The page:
Aston University finds lack of regulatory oversight in decentralised finance
Aston University researchers have recently showcased research findings around the blind spots within decentralised finance ( DeFi ), shedding light on the vulnerabilities and risks associated with the emerging technology .
The study was conducted by a team of experts from the University ’ s Cyber Security Innovation ( CSI ) Centre , including Professor Vladlena Benson and Dr Bogdan Adamyk – both of whom have extensive experience in cryptocurrencies .
Members presented their research and highlighted so-called ‘ blind spots ’ to the European Central Bank in Frankfurt , Germany . A further study is now under way , offering mitigating measures to reduce the risk of money laundering through the emergent technology , led by Professor Vladlena Benson , Dr Bogdan Adamyk and Dr Anitha Chinnaswamy .
One of the key blind spots identified in the study is the lack of regulatory oversight in DeFi . Unlike traditional financial systems , DeFi operates in a manner which means that there is no central
authority to regulate and monitor transactions . This creates a potential loophole that could be exploited by criminals looking to launder money or carry out fraudulent activities .
Professor Vladlena Benson , Director of the CSI Centre at Aston Business School , said : “ The CSI has been benchmarking the regulatory environment for the decentralised technologies for some time as our research on cryptocurrency forensics informs new tools for international law enforcement .”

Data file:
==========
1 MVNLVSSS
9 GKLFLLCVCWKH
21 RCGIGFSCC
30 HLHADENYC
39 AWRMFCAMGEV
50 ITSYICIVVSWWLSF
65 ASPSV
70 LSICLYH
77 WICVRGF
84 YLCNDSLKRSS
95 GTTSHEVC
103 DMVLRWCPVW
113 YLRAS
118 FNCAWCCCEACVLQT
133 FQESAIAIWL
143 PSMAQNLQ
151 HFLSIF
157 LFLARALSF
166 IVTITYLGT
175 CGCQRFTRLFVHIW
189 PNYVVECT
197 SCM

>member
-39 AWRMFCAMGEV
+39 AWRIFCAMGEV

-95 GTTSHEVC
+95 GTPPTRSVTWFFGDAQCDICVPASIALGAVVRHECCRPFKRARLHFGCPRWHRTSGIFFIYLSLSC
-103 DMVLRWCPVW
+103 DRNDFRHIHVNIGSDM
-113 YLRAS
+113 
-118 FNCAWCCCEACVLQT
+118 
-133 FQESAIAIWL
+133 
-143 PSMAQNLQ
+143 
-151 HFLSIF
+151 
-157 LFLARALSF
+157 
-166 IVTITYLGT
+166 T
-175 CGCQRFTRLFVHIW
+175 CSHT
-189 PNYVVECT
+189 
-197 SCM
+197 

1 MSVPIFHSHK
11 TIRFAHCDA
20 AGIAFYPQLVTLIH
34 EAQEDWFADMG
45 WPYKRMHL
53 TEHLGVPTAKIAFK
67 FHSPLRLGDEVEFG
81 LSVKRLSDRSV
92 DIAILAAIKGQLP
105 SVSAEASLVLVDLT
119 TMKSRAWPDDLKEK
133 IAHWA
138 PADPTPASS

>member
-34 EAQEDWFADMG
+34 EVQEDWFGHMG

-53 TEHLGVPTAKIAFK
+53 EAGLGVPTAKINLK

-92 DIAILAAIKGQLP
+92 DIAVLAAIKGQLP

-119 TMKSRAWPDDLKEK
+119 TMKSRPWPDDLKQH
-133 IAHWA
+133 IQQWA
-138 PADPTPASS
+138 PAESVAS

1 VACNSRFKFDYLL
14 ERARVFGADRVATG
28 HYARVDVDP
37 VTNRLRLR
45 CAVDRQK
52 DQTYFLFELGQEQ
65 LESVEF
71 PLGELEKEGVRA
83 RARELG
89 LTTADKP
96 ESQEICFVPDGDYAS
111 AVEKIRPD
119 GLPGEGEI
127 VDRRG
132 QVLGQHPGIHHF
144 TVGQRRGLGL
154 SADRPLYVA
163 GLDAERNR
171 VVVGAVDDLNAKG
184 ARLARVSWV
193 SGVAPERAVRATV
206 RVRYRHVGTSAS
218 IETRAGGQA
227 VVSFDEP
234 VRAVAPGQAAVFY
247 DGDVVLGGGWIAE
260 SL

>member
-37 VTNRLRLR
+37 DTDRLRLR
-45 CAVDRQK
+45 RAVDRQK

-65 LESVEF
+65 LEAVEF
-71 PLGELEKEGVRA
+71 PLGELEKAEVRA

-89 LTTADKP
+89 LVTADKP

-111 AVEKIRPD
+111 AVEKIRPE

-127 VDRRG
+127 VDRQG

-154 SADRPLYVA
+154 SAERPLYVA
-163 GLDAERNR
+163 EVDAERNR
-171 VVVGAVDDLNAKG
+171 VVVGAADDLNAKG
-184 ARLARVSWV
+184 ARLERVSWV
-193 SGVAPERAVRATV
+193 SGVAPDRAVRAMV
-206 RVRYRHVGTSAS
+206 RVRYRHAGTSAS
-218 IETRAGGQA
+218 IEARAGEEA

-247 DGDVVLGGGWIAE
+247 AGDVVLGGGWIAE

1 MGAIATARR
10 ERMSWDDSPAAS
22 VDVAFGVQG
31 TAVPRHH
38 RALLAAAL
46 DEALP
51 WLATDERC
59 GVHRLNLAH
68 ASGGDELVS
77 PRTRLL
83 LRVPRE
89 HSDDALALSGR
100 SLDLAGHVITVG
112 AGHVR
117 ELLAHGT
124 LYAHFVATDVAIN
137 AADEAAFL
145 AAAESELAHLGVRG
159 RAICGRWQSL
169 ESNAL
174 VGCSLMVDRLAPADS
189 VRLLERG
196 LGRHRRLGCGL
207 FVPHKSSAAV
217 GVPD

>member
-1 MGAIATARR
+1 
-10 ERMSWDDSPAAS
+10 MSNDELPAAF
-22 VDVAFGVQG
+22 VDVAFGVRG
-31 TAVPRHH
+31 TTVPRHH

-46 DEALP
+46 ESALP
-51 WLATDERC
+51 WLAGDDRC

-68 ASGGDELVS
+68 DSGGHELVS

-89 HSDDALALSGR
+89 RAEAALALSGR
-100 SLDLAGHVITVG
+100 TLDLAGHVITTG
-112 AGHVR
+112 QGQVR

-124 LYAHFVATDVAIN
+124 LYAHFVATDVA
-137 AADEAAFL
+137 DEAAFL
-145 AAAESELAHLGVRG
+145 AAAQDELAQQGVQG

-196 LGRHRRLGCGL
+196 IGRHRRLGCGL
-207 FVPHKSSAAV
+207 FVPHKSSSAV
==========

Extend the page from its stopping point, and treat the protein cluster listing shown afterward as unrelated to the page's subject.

80 % of UK businesses want card payment fees slashed
business at record levels , the report – published by Axe The Card Tax campaign – urges the government to clamp down on these hidden fees in the upcoming Budget .
The campaign coalition represents 240,000 businesses and includes major trade bodies .
The most egregious rises are scheme and processing fees , which the campaign estimates have increased by a staggering 600 % since 2015 . These fees – which are set unilaterally by card schemes – are estimated to cost British businesses nearly £ 2 billion every year . Nearly all card payments are made with Visa and Mastercard . Businesses have little option but to accept these hikes or risk not being able to use the card scheme network that makes up over 90 % of payments in the UK .
New data published shows that a majority of the UK public opposes the rising and unregulated costs British businesses face for simply accepting payments . With the cost of doing
Data from the campaign coalition showed that 80 % of consumers want businesses to keep more of the money they take , and for payment providers to reduce their fees . The data comes as a record number of shops went out of business in 2022 , with nearly 50 a day shutting their doors for good . www . intelligentfin . tech